Original source: bushboundgirl.com
If you watched the last episode (‘The Future’) of BBC’s Africa series, you will remember the moving scene where David Attenborough has a little chat with a blind black rhino calf called Nicky.
While they were out on a routine patrol, two of Lewa Wildlife Conservancy‘s rangers noticed that a young black rhino calf was bumping into things and wandering away from his mother’s path. The rangers expressed their concerns and Lewa’s veterinary team conducted an examination, confirming that the little rhino was blind (most likely the result of congenital cataracts). Lewa decided that leaving him with his mother would be too risky because of the high probability that he would get lost and wander into danger. The Watson family (Mike Watson is Lewa’s Chief Executive Officer) adopted him. They named him Nicky after a generous sponsor who helped to fund some of his day-to-day care.
I emailed the folks at Lewa, which is in Laikipia, Kenya, to find out how Nicky is doing. This is what they had to say…
“He is now 16 months old, thriving in the hands of his care-takers, Yusuf and Tonga. He now weighs between 300 – 350 kgs. Nicky has been blinded by cataracts since birth and earlier this year vets carried out an ultrasound to establish whether the condition could be corrected. Sadly, the results were not what we had hoped for – the ultrasound results showed that surgery would not help him gain sight.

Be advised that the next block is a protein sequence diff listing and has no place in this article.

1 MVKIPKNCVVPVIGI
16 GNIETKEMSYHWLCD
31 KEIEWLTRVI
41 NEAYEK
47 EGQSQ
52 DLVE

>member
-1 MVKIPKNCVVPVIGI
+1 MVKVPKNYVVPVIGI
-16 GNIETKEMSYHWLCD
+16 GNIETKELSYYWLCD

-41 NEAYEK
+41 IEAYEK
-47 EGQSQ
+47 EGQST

Luckily, young Nicky has the company of two other baby rhinos that are being hand reared alongside him. He is great friends and a big brother to 10 month old Hope and Kilifi, who is the youngest of the trio at 5 months. The three male rhinos are now popularly known as the three musketeers, always trailing each other, feeding, playing and even rolling in the mud together!”
What started out in the 1980s as a 5 000 acre rhino sanctuary on the Craig family cattle ranch has now become one of Kenya’s most successful private wildlife conservancies and a model for community based conservation worldwide. Nicky, Hope and Kilifi are acting as ambassadors for their species and are helping raise funds for rhino conservation via a CrowdRise campaign. Last year, Nicky’s campaign raised $50 000! Lewa is very grateful for the generous contributions (raising a baby rhino is not cheap!)
It costs Lewa an average of $1 265 per month to pay for Nicky’s day-to-day care, veterinary costs and salaries for his keepers. On top of that, it costs more than $10 000 to protect each individual rhino at Lewa every year so each and every contribution is greatly appreciated.